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Risk Equalisation and Competition in the Irish Health Insurance Market

  • Sean Barrett

    (Department of Economics, Trinity College)

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    The analysis contained in the YHEC report indicates that the report did not consider adequately the role of competition in the market for health insurance. This is a major weakness and appears in part to be due to a late deletion of competition from the report’s final research brief by the HIA.(p.90) The evidence on the average age of BUPA Ireland members, 38 years and VHI members, 44 years provides no basis for transfers from BUPA Ireland to VHI. In the case of females between 38 and 44 years health expenditures decline with extra years. The regressiveness of the transfers and cross subsidies in Irish health insurance under community rating is illustrated by the internal transfers from low cost profitable Plans A and B within VHI to high cost loss making Plans C, D and E. Under the proposed transfer of €34m a year from BUPA Ireland to VHI a low cost BUPA essential health insurance cover with a premium of €272.39 would be levied to cross subsidise VHI Plan E costing €1,316.33 per adult. The price of the most expensive subsidised product under the HIA proposal is 4.8 times the price of the product to be levied in order to finance the cross subsidisation. The average BUPA premium was €327 while the average VHI premium was €435. The price of the average product to be subsidised is therefore 33% greater than the price of the average product to be levied to finance the cross subsidisation. CSO data confirms that expenditure on health insurance rises over all ten income deciles. Incomes in the top decile are 10.1 times those in the bottom decile but health insurance expenditure is 22.9 times greater. Section C of this report deals with the HIA letter to BUPA Ireland requiring the equalisation payment of €34m annually from BUPA Ireland for transfer to VHI which had operating profits of €73.3m (before unexpired risk reserve) in their accounts to February 2004. The HIA presents no analysis of the rationale for the payment. It mistakenly asserts that consumers as a whole will be better off from levying one firm in order to cross-subsidise another. It asserts without evidence that the payments required are significant, rising, likely to rise further in the absence of risk equalisation and that in their absence the stability of the industry will be threatened. While there is recognition of possible withdrawal from BUPA Ireland of some younger members because of the price rise in order to finance payments to VHI there is no recognition in the letter of the benefits of competition to health insurance consumers. Section D examines the competition issues neglected by both YHEC and HIA and the benefits foregone by the anti-competitive levies imposed on BUPA. The Irish health service is characterised by high costs and rent-seeking by producers which are extreme by EU standards. The scope for immediate cost savings and further future leveraged savings in a high cost health service is therefore large but these benefits are foregone by regulators adopting the anticompetitive levies recommended by the regulator in this sector.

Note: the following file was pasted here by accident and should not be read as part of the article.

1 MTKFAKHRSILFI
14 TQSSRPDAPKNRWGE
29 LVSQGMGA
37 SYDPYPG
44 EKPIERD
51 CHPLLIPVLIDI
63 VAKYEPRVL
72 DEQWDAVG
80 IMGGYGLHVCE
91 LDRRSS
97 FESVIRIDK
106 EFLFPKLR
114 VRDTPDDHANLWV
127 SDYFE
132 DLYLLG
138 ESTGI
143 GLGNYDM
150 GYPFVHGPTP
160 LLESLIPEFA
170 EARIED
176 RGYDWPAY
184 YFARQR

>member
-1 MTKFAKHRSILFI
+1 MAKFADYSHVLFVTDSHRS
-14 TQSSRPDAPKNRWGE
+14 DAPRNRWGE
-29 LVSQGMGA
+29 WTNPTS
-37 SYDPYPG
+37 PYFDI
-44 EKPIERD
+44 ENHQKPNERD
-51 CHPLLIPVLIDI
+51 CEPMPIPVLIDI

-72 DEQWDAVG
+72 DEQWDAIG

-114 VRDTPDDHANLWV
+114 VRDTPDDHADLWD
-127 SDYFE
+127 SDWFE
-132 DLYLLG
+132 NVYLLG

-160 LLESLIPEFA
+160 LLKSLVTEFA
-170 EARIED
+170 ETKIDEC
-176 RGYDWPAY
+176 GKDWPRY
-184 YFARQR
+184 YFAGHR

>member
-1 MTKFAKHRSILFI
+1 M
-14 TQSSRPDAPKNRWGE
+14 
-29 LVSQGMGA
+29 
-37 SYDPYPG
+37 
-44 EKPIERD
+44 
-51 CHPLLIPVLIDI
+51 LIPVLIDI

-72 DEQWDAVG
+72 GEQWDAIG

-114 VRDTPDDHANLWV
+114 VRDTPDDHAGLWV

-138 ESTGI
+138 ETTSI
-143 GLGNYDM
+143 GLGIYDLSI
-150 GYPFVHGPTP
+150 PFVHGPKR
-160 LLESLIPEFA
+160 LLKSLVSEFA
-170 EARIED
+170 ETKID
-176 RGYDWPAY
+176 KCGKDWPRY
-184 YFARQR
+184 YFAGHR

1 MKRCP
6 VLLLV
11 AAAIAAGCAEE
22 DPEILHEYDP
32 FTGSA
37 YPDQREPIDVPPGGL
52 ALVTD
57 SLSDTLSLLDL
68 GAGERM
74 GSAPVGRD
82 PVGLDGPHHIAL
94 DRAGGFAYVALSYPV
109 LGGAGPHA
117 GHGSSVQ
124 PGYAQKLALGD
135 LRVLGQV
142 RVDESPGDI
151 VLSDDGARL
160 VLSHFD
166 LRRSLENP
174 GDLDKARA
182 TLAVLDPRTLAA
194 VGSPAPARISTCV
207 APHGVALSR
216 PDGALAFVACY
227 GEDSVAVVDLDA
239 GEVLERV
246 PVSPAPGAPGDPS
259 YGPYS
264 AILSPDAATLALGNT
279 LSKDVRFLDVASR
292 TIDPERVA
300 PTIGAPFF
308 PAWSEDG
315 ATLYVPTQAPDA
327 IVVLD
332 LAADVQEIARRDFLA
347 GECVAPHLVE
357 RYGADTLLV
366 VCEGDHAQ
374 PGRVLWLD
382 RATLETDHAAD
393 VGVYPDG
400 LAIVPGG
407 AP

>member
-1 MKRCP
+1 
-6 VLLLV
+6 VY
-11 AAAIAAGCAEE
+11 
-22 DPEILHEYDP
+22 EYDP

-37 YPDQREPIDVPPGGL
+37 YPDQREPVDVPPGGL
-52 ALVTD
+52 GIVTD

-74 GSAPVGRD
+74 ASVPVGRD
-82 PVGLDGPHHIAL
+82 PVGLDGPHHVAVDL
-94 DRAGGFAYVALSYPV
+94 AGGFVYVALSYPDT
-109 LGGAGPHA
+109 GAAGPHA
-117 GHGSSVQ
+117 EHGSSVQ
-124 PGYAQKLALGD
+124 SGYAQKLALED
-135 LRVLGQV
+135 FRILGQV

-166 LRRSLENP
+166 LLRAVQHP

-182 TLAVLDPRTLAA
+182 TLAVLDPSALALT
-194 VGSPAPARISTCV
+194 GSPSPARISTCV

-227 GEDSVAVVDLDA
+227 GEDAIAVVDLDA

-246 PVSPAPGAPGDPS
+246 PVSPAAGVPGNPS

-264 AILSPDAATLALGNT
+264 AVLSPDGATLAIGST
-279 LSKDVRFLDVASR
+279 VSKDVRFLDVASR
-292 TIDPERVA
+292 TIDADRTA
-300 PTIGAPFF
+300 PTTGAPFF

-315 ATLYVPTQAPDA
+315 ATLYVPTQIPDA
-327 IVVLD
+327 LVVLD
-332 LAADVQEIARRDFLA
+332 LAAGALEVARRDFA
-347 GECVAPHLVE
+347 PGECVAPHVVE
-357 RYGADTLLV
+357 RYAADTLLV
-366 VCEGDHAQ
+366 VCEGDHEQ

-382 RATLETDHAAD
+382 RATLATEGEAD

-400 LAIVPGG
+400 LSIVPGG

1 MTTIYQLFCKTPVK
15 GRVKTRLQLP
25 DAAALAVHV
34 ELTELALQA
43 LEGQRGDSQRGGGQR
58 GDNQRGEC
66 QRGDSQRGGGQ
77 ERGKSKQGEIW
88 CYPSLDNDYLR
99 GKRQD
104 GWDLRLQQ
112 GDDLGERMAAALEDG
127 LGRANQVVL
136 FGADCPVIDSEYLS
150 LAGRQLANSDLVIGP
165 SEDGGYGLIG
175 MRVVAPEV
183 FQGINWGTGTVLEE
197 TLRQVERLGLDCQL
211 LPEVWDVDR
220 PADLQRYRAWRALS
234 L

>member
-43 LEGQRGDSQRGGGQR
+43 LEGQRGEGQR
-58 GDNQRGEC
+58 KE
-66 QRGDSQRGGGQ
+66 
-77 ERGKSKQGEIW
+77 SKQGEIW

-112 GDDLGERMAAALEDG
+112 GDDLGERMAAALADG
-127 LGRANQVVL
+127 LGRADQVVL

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    File URL: http://www.tcd.ie/Economics/TEP/2005_papers/TEP8.doc
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    Paper provided by Trinity College Dublin, Department of Economics in its series Trinity Economics Papers with number 200058.

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    Date of creation: Aug 2005
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    Handle: RePEc:tcd:tcduee:200058
    Contact details of provider: Postal: Trinity College, Dublin 2
    Phone: (+ 353 1) 6081325
    Fax: 6772503
    Web page: http://www.tcd.ie/Economics/

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